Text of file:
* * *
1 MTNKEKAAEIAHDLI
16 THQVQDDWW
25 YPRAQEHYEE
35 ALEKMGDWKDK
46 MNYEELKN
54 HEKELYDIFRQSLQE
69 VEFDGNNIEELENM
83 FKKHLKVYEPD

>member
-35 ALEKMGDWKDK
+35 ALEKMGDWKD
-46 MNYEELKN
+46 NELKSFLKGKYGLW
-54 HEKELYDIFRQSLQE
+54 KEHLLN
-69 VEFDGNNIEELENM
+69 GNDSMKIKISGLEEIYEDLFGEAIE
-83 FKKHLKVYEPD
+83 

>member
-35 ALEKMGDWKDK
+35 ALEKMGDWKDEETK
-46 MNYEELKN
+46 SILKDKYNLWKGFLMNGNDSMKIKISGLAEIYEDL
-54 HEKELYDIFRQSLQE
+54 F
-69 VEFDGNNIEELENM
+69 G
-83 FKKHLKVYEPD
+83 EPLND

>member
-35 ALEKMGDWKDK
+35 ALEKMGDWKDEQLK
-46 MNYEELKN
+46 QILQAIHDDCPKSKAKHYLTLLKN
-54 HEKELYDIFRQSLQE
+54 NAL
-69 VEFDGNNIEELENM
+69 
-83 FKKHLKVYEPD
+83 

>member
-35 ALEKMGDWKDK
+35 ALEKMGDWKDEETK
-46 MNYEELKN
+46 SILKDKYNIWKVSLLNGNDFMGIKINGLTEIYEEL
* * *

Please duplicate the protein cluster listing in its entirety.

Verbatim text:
1 MTNKEKAAEIAHDLI
16 THQVQDDWW
25 YPRAQEHYEE
35 ALEKMGDWKDK
46 MNYEELKN
54 HEKELYDIFRQSLQE
69 VEFDGNNIEELENM
83 FKKHLKVYEPD

>member
-35 ALEKMGDWKDK
+35 ALEKMGDWKD
-46 MNYEELKN
+46 NELKSFLKGKYGLW
-54 HEKELYDIFRQSLQE
+54 KEHLLN
-69 VEFDGNNIEELENM
+69 GNDSMKIKISGLEEIYEDLFGEAIE
-83 FKKHLKVYEPD
+83 

>member
-35 ALEKMGDWKDK
+35 ALEKMGDWKDEETK
-46 MNYEELKN
+46 SILKDKYNLWKGFLMNGNDSMKIKISGLAEIYEDL
-54 HEKELYDIFRQSLQE
+54 F
-69 VEFDGNNIEELENM
+69 G
-83 FKKHLKVYEPD
+83 EPLND

>member
-35 ALEKMGDWKDK
+35 ALEKMGDWKDEQLK
-46 MNYEELKN
+46 QILQAIHDDCPKSKAKHYLTLLKN
-54 HEKELYDIFRQSLQE
+54 NAL
-69 VEFDGNNIEELENM
+69 
-83 FKKHLKVYEPD
+83 

>member
-35 ALEKMGDWKDK
+35 ALEKMGDWKDEETK
-46 MNYEELKN
+46 SILKDKYNIWKVSLLNGNDFMGIKINGLTEIYEEL